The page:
The first LaTeX prerelease for 2020-02-02 is available for testing

A few days ago we have submitted a new LaTeX development format to CTAN and by now it should be available to all users using MikTeX or TeX Live (on any operating system).

This format allows you to test the upcoming LaTeX release scheduled for 2020-02-02 with your documents or packages. Such testing is particularly important for package maintainers to verify that changes to the core LaTeX haven’t introduced incompatibilities with existing code. We try to identify any such problem beforehand, but such an undertaking is necessarily incomplete, which is why we ask for user testing.

Besides developers we also ask ordinary users to try out the new release candidate, because the more people are testing the new format, the higher the chances that any hidden problems are identified before the final release in February hits the streets.

Processing your documents with the prerelease is straight forward. All you have to do is to replace the invocation command by appending -dev to the executable, e.g., on the command line you would run

pdflatex-dev myfile    or    lualatex-dev myfile    or    xelatex-dev myfile

instead of using pdflatex, lualatex or xelatex. If you use an integrated editing environment, then it depends on the system how to configure it to use an alternative format; but in any case the necessary modification should be straight forward.

Main features of 2020-02-02 prerelease 2

For technical reasons this first prerelease is labeled “prerelease 2”. Prerelease 1 existed only for a few hours on CTAN, as it was missing some files due to a problem in the build process, but because it was already on CTAN we had to increase the prerelease number.

A new LuaTeX engine coming up …

In TeXLive 2020 the LuaLaTeX format will always use the new LuaHBTeX engine, which is LuaTeX with an embedded HarfBuzz library. HarfBuzz can be used by setting a suitable renderer in the font declaration. An interface for that is provided by the fontspec package. This additional font renderer will greatly improve the shaping of various scripts, which are currently handled correctly only by XeTeX.

To simplify the testing of the new engine, the necessary executables have been added to MiKTeX and TeXLive 2019 and both have changed the LuaLaTeX-dev format to use it. This means you can already now test the new engine by using the prerelease!

Even if you have no need for the new HarfBuzz functionality it might be worthwhile running some tests, because, from 2020 onwards this will be the only LuaTeX engine for which a LaTeX format will be distributed in TeXLive and MikTeX from 2020 onwards.

Improved load-times for expl3

The LaTeX3 programming layer, expl3, has over the past decade moved from being largely experimental to broadly stable. It is now used in a significant number of third-party packages, either explicitly or implicitly (e.g., by loading xparse to define user command interfaces), so that many documents load the expl3 code at some point in the preamble. Most LaTeX documents compiled using XeTeX or LuaTeX load fontspec, which is written using expl3 so in these engines it is nearly always used.

The expl3 layer contains a non-trivial number of macros, and when used with the XeTeX and LuaTeX engines, it loads a large body of Unicode data. This means that even on a fast computer, there is a relatively large load time penalty whenever expl3 is needed.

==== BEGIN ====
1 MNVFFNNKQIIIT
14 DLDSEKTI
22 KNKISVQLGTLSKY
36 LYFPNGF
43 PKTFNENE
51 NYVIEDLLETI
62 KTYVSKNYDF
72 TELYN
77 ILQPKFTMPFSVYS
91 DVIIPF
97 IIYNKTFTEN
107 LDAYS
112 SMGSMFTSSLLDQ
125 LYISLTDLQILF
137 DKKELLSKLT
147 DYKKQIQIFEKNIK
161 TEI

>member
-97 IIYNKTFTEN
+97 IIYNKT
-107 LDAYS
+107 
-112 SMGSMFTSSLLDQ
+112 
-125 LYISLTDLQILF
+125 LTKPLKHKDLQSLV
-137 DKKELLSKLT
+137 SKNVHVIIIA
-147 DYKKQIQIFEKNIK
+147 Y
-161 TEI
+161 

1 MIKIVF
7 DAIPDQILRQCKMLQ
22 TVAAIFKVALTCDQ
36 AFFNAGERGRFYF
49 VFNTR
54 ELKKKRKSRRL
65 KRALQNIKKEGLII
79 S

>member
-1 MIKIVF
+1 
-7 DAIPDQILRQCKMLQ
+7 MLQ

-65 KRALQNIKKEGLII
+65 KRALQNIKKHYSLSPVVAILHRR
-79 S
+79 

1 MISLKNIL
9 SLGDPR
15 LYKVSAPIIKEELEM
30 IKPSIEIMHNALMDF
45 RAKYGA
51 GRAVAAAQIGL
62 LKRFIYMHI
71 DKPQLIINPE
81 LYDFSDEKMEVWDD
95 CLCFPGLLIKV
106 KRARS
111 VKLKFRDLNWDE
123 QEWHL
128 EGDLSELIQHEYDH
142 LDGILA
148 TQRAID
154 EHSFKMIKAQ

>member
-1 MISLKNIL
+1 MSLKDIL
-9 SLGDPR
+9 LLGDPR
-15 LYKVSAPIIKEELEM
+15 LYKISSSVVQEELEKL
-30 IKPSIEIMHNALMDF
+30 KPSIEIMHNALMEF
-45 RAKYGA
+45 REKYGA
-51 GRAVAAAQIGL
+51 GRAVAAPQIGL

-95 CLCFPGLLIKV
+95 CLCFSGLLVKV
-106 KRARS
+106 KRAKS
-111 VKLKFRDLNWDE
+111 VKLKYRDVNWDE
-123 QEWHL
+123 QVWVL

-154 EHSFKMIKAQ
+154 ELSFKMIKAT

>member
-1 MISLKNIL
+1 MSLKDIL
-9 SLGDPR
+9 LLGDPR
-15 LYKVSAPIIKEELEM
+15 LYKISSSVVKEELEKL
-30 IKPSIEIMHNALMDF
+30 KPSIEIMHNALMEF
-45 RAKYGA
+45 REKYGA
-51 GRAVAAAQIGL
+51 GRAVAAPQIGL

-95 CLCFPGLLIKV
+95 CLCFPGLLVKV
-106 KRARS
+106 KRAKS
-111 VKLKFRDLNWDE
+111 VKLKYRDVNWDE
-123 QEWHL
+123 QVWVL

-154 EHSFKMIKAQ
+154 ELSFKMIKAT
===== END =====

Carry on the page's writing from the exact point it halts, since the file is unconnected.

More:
For this release, the team have made adjustments in the LaTeX 2e kernel to pre-load a significant portion of expl3 when the format is built. This is transparent at the user level, other than the significant decrease in document processing time: there will be no “pause” for loading Unicode data files. Loading of expl3 in documents and packages can be done as usual; it will, at some future time, become possible to omit

\RequirePackage{expl3}

entirely, but, to support older formats, this explicit loading is at present still recommended.

Please test now — even though there is more to come

We ask you to test now, because (unless we made some mistakes) the above changes should be transparent to the user — other than speeding up the load process or allowing to handle complicated scripts with LuaLaTeX that before would not work correctly.

Probably early January we expect to distribute another prerelease which will most likely contain improvements to the font support for all engines.

The prereleases will never go stale in the future (we hope)

Starting with this prerelease we will make sure that the prerelease in the distributions either matches the main release code or will be newer than the current main release. This was not the case in the last few weeks when the main release was 2019-10-01 with a few hot fixes added, but the -dev format was still from some day prior to October.

In the future we intend to ensure that this does not happen, so that, to avoid confusion, the distributed development release is always newer or the same as the current main release.

More details on prereleases please …

More details and some background information about these concepts and the process of the development formats is available in a TUGboat article:

The LaTeX release workflow and the LaTeX dev formats

  • Frank Mittelbach
  • TUGboat 40:2, 2019
  • Abstract

    How do you prevent creating banana software (i.e., software that gets ripe at the customer site)? By proper testing! But this is anything but easy.

    The paper will give an overview of the efforts made by the LaTeX Project Team over the years to provide high-quality software and explains the changes that we have made this summer to improve the situation further.


Enjoy — Frank